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Arenas, Reinaldo (16 July 1943–07 December 1990), novelist and political activist, was born in Holguín, a town in rural eastern Cuba, the son of Oneida Fuentes, a poor peasant woman, and a peasant father who abandoned his unborn child. Barely sixteen years old at the time of the Cuban Revolution, Arenas received excellent instruction during the Campaigns against Illiteracy conducted by volunteers sympathetic to Fidel Castro’s ideals. Such an opportunity for self-improvement was unheard of during the regime of the deposed leader, Fulgencio Batista. In 1960 Arenas received a scholarship so that he might pursue a career in accounting in Havana....

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Pelley, William Dudley (12 March 1890–01 July 1965), novelist, religious and political leader, was born in Lynn, Massachusetts, the son of William George Apsey Pelley, a Methodist minister and printer, and Grace Goodale. Pelley's family lived in several Massachusetts communities during Dudley's childhood. He dropped out of Springfield Technical High School during his sophomore year at the behest of his father, who needed his son to help him in a toilet paper factory he co-owned....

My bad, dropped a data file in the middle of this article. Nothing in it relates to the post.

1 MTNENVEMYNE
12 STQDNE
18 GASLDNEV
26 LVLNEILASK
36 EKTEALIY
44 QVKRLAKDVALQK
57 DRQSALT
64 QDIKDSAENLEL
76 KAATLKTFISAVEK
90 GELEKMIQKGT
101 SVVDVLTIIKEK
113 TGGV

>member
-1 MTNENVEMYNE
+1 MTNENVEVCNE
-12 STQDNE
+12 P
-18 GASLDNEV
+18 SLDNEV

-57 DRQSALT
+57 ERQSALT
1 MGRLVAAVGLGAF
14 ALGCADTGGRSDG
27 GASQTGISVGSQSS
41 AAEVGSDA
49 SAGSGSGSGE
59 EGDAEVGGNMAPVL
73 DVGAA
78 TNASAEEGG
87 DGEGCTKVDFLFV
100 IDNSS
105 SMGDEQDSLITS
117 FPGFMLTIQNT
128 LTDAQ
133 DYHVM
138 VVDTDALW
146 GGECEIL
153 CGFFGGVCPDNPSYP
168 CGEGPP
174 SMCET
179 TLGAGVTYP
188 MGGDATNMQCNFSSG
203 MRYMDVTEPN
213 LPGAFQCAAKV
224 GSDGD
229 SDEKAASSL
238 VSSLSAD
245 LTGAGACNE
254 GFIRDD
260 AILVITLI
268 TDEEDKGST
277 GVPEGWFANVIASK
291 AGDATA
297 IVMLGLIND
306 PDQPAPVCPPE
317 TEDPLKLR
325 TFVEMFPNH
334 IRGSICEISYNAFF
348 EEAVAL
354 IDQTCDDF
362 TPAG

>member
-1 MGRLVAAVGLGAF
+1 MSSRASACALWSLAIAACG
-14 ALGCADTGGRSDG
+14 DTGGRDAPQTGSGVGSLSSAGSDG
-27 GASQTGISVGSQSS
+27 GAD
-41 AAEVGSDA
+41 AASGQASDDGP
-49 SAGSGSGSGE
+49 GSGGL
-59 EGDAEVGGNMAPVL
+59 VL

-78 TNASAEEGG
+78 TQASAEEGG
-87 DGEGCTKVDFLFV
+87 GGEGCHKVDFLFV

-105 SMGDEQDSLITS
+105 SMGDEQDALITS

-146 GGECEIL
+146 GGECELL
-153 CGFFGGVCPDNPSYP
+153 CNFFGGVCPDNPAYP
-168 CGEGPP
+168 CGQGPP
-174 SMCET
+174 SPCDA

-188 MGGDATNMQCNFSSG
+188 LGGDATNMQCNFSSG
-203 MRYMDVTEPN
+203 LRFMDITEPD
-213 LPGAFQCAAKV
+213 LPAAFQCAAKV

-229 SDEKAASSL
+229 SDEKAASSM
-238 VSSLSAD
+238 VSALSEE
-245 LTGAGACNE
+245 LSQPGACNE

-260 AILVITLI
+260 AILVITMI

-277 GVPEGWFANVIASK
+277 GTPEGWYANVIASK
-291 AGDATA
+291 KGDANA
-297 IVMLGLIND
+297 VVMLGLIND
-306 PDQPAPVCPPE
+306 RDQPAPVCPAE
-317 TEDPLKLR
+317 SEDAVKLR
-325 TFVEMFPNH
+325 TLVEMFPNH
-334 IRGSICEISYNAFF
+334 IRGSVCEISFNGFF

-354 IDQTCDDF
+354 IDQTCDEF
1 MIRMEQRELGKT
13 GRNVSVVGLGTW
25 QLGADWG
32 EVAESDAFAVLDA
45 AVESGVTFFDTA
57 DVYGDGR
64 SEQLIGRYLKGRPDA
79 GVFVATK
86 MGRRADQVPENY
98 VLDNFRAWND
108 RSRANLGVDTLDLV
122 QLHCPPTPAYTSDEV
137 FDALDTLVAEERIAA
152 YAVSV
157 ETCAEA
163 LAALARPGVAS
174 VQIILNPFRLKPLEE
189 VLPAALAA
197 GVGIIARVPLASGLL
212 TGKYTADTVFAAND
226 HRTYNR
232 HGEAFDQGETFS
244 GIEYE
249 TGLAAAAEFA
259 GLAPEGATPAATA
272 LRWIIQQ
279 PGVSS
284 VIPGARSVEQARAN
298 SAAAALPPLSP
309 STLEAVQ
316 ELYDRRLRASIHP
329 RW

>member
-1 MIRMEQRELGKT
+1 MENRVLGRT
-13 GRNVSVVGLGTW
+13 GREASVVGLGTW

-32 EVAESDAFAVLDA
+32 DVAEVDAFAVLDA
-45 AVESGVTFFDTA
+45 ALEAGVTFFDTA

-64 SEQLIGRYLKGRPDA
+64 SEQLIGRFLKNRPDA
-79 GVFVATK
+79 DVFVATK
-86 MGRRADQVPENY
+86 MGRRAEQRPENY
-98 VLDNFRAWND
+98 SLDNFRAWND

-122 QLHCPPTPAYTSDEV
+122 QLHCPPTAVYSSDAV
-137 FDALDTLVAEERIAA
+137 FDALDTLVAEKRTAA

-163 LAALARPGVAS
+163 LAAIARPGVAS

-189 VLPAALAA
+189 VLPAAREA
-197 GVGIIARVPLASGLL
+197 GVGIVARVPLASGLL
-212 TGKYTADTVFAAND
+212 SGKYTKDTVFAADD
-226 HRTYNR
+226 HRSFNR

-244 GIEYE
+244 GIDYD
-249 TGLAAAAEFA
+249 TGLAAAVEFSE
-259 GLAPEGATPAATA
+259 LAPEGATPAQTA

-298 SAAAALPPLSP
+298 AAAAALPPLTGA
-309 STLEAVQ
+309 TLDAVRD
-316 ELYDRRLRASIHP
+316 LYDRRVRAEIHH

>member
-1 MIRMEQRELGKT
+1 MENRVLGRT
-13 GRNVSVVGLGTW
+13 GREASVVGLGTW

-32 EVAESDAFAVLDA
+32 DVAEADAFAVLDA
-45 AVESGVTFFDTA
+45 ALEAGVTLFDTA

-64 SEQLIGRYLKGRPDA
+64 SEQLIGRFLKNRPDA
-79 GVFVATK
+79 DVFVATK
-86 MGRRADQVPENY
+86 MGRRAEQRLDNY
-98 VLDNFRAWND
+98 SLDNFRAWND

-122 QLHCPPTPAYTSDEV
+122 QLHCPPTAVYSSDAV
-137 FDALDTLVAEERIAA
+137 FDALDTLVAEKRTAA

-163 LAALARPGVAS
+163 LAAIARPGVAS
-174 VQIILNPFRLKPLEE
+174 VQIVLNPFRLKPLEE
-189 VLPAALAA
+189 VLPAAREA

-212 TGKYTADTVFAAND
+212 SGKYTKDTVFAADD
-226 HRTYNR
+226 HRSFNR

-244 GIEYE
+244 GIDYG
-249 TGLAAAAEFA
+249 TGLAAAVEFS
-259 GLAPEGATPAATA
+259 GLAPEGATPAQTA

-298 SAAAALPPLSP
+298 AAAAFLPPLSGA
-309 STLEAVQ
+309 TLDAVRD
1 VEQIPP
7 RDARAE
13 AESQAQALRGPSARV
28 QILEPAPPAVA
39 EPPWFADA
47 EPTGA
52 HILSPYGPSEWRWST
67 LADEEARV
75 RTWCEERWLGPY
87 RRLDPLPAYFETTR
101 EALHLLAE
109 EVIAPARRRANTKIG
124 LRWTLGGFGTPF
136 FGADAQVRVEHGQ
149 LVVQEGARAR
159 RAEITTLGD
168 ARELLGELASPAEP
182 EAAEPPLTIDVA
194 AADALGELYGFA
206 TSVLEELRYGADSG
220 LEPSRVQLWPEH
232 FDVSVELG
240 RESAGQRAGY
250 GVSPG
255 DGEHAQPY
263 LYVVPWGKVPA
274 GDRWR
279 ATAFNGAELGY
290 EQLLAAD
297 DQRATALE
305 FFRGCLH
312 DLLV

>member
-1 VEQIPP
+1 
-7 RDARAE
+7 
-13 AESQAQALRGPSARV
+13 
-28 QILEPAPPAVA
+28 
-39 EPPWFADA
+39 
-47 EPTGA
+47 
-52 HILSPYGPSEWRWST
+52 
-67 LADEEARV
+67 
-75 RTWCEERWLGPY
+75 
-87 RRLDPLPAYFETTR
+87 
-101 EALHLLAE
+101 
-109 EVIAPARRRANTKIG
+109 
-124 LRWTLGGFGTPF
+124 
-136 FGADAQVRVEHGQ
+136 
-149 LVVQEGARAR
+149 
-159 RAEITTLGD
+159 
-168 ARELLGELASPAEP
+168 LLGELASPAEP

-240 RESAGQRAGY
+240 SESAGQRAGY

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Sinclair, Upton (20 September 1878–25 November 1968), novelist, reformer, and politician, was born Upton Beall Sinclair, Jr., in Baltimore, Maryland, the son of Upton Beall Sinclair, Sr., a wholesale liquor salesman, and Priscilla Harden. Sinclair’s father was irresponsible and alcoholic and left the boy’s care to his mother, who encouraged him to read. In 1886 or 1887 the family moved to New York City, where in 1889 Sinclair attended public school classes for the first time. During the next two years he completed eight elementary grades and in 1892 enrolled in the City College of New York. In 1894 he began to sell jokes and puzzles to children’s periodicals and a year later was selling stories to juvenile magazines to support himself. He graduated from City College with a B.A. in 1897, abandoned an ambition to become a lawyer, and enrolled in graduate school at Columbia University, all the while writing almost a hundred “half-dime” novels for Street and Smith, America’s leading pulp-fiction publisher. Attracted to courses in music, contemporary politics, and poetry, especially that of Percy Bysshe Shelley, Sinclair decided to become an influential man of letters. In May 1900 he left Columbia without a graduate degree, rented a cabin for three months in southern Quebec, and wrote an idealistic novel, ...